Lancashire County Council had an Ash dieback problem but needed a survey to quantify the number of trees affected.
Ash dieback, Hymenoscyphus fraxineus (also known as Chalara), is an ash tree disease that’s expected to kill 80% of all ash trees across the UK*. Lancashire County Council (LCC) estimates ash dieback is present across 96% of their county but they needed a detailed inventory – to include exact location, condition, and ownership - of all trees within proximity of their highway network to understand the scale of the issue, so they can reduce risk. They turned to KaarbonTech to conduct that survey.
KaarbonTech surveyors undertook a detailed tree inventory loading the data into Tree SMART.
We focussed on a sample of road segments selected by Lancashire CC. KaarbonTech’s expert LANTRA trained surveyors collected data directly into the KaarbonTech TreeSMART app. Within the app, the sections of chosen roads were clearly highlighted as surveyors travelled down each side of the carriageway. Ash trees were inspected and effortlessly plotted in the map-based interface. All tree data –together with photographic evidence- was captured in Tree SMART. Any non-ash trees that had visible defects were also inspected and recorded. Tree ownership was assigned, based on whether it sat inside, outside or on the boundary of the adopted highway. Any trees thought to be of particular risk had an immediate service request raised so that the issue could be quickly investigated or mitigated.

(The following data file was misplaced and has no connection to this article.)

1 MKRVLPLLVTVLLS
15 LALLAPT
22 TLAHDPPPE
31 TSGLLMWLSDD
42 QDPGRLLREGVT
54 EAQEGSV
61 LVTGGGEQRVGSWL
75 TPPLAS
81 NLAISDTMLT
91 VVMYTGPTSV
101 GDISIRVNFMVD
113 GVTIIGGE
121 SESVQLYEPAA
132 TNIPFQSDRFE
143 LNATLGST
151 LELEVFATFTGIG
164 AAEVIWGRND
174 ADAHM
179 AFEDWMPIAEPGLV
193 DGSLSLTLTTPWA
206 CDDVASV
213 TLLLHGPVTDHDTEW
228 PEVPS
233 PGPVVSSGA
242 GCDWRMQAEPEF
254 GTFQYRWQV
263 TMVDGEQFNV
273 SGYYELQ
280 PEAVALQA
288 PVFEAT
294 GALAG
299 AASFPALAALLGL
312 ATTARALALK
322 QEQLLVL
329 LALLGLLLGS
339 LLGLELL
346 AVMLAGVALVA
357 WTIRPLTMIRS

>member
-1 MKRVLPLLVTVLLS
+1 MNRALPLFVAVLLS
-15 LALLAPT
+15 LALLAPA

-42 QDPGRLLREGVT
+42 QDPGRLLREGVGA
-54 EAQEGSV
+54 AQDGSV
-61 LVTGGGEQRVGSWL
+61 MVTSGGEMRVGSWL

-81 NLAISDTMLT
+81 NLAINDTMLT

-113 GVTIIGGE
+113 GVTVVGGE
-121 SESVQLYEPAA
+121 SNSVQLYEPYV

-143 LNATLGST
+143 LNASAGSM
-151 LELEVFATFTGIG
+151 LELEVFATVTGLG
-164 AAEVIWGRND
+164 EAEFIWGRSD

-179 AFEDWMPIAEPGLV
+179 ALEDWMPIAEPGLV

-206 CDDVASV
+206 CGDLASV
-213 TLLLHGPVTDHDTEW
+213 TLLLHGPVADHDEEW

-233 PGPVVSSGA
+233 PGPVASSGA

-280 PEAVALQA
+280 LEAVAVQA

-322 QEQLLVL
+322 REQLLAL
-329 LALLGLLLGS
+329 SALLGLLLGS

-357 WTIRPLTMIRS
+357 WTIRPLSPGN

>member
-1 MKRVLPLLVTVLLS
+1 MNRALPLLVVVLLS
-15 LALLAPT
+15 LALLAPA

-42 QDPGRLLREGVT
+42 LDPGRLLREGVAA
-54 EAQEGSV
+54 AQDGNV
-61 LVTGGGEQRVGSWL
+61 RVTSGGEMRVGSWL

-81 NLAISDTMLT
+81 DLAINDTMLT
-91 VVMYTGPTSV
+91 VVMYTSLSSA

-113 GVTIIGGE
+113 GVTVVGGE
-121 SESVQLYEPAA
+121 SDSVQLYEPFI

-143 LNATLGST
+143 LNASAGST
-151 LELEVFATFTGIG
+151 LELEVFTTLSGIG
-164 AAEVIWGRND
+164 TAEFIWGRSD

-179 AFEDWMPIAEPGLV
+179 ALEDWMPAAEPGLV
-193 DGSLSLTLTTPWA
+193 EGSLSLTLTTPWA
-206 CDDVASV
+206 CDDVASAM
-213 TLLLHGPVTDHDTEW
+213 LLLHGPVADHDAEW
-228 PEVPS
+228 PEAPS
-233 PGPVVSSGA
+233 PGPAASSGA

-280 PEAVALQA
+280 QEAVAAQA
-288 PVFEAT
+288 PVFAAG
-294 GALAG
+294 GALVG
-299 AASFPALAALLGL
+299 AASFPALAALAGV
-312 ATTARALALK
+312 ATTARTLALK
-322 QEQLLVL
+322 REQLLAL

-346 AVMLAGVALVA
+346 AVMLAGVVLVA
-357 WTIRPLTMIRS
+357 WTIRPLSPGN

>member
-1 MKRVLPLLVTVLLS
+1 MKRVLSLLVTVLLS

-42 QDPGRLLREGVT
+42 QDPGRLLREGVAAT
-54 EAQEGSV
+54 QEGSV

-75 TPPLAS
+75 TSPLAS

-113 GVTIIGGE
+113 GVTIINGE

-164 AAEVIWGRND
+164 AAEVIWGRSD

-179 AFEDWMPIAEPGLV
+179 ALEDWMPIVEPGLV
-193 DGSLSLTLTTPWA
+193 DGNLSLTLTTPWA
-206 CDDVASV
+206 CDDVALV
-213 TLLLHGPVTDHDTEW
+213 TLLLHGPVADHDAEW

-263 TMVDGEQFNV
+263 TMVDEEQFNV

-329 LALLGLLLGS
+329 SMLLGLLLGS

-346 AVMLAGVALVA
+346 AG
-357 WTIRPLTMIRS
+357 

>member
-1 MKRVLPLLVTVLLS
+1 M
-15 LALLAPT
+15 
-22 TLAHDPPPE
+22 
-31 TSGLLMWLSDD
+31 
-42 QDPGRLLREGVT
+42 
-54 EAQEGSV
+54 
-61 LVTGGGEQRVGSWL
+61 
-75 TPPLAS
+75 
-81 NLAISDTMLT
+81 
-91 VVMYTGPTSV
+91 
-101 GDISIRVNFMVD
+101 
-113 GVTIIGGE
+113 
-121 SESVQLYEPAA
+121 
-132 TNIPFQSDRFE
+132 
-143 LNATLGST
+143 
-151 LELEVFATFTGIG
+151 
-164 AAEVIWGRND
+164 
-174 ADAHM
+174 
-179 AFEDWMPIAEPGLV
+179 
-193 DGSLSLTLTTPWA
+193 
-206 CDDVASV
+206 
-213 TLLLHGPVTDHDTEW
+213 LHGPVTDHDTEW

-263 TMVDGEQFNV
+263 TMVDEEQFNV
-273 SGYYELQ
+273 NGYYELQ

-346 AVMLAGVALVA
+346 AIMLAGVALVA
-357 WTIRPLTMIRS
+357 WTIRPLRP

Lancashire County Council now understands the full extent of its diseased tree problem and is able to plan its programme based on quality data.
Over two thirds of the trees surveyed were found to be in a good or fair condition with only 6% of trees in total found to have a dangerous physical condition that required further action. LCC now understand the prevalence of ash die back and its potential threat over time. They can now develop accurate, efficient inspection and maintenance programmes to reduce the risk to public safety.
Completing this survey and using geospatial data will alow better estimation of budget requirements for removing or pruning ash trees, that pose high risk to the public."